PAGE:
Letting Go

On Manchild’s first day of school there would be a delicious homemade lunch with a note tucked inside. We’d take pictures in front of the apartment with him in his new, too big clothes and his crisp, clean backpack. I’d make cookies that we’d eat with cups of cold milk once we got home, and he’d tell me all about his first day of school: the games he played, what he liked about his teacher, who he sat by, what and who he played with at recess. I’d been planning it for years.

I looked forward to seeing how excited the boys would be to see each other after a long day apart, and to having a few hours a week with just Little Miss to look out for. I was excited to chaperone field trips, or help with art projects, or one-on-one testing, or fund-raisers. I wanted to be there at pick-up, to get to know the other moms as we waited for our kids to emerge from the hallways of public education.

So it’s no surprise that I cried more than a few tears the day we found out public schooling was no longer an option for Manchild this year. Part of it was being sad for him, knowing that he’s wanted to go to school for so long. Part of it was simply being overwhelmed by the thought of homeschooling him. (Part of it, to be honest, was that I finished Team of Rivals the same day and, SPOILER ALERT! Lincoln dies at the end. It was too much. I couldn’t take it.)

But there were other reasons for the tears as well. More selfish reasons. School was going to give me some time to write and promote my writing during the day, to look for opportunities and to work on longer pieces. It was going to be the way I could train for the Boston marathon come January: with Manchild in school, I could take Squish and Little Miss for a run during the day, when it would be as warm as it was going to get. School was going to save my sanity by getting one of my kids out of my hair, structure my days with its set scheduled drop-off and pick-up times, expand my pool of friends by throwing me in with other moms who take great interest in their child’s education.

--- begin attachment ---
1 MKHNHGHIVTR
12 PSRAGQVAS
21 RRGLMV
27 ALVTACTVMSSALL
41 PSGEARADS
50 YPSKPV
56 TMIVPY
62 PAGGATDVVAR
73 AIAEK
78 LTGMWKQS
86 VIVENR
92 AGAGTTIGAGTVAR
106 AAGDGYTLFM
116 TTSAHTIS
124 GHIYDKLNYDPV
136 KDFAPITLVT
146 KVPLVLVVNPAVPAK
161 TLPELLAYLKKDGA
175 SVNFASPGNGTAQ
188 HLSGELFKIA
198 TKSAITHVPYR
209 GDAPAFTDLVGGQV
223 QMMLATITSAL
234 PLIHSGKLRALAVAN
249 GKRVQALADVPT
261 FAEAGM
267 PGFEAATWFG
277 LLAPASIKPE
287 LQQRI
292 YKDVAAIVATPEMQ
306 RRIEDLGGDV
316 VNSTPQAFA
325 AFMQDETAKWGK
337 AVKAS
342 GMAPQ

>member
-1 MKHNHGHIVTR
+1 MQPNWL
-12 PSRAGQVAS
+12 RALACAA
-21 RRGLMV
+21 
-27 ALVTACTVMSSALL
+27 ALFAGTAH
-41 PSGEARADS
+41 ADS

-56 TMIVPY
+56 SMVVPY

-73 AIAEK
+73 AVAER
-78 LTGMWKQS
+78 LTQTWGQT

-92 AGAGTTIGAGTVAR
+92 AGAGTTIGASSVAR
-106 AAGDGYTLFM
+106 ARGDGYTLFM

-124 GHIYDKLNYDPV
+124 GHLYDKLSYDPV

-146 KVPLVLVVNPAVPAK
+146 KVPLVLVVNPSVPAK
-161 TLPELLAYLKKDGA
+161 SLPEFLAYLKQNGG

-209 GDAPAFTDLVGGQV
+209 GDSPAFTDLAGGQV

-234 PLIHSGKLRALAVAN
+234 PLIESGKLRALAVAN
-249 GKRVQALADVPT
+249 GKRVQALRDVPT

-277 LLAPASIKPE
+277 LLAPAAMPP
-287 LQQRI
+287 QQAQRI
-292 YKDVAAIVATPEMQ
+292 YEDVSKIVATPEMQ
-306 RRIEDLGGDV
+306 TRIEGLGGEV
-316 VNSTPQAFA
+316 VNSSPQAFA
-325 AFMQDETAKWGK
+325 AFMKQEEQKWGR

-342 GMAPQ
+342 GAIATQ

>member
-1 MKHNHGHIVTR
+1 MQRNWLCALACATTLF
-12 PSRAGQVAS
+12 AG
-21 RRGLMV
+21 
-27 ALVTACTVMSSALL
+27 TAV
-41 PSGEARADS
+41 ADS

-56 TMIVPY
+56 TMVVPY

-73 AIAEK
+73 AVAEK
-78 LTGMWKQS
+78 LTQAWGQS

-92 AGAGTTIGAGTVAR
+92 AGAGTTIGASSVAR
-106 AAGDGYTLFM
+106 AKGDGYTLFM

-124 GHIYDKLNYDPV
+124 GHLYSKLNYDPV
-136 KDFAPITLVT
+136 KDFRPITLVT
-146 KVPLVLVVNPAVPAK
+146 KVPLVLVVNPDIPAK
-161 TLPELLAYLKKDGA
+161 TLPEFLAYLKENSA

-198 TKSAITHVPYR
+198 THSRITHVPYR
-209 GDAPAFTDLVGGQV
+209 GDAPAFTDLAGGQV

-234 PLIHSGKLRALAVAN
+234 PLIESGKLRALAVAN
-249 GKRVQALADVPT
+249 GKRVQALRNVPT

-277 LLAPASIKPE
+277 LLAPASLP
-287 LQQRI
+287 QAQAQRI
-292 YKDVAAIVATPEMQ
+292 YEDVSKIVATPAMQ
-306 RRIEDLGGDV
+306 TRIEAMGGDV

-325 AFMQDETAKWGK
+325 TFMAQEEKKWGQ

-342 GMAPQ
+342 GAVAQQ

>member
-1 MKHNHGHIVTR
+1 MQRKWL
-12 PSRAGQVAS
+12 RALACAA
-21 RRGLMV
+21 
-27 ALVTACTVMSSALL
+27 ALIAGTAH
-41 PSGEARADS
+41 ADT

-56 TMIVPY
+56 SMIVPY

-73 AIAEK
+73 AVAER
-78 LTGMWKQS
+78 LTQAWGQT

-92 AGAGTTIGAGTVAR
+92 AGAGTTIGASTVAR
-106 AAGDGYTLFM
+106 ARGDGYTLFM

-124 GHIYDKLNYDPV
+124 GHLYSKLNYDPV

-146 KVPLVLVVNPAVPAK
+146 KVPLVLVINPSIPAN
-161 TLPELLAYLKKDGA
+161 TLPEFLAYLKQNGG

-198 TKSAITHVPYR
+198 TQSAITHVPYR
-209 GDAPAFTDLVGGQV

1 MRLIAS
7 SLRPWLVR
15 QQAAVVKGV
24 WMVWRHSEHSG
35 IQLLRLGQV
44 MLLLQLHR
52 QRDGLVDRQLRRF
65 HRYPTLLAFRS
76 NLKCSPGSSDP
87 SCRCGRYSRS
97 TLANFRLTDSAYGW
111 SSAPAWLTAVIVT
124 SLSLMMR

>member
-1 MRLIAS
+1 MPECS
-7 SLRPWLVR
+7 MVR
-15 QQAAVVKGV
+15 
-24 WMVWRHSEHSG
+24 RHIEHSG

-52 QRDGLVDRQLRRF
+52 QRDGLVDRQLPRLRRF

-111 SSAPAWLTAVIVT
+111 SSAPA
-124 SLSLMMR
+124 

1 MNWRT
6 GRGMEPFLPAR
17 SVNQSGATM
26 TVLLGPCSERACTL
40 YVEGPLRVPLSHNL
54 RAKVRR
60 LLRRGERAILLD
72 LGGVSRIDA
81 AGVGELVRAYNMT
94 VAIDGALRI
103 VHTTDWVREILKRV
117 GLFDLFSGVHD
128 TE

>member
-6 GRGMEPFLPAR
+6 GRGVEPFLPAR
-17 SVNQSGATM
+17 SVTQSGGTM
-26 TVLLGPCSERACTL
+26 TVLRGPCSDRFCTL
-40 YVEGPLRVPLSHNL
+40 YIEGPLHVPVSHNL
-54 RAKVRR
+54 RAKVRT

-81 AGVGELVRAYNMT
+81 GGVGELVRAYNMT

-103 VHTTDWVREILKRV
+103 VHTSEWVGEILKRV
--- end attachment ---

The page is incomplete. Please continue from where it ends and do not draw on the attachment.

And instead, we’re still here. Waking up at 8:30, stumbling through breakfast, hoping to get an errand or two done before lunch.¬†Another year of late night blog posts, followed by too little sleep, followed by an early morning run in the coldest part of the day. And then I hand my life over to my children again, for breakfast, lunch, dinner. Naptime, bedtime. Reading, writing, ‘rithmatic. Science experiments and history lessons.

Still, I can deal with the scheduling issues. I can handle my kids all day every day. I can wake up early to run, or pester friends to watch my kids while I get in a lap or two around the park. I know that those are just the day-to-day life things that need to be done and so I will do them, however I can.

It’s the things that are left undone that I’m having a hard time with. It would be a lot easier for me to embrace homeschooling fully, whole-heartedly, maybe even for the long run, if I didn’t have those images in my mind: the ones of Manchild drinking from the public school fountain (literally and figuratively), or playing soccer at recess, or with his nose in a book as he walks down the halls. I can’t help but feel as though he’s missing out on something. And that I’m missing out on something too. (Something more than having him out of the house most of the day.)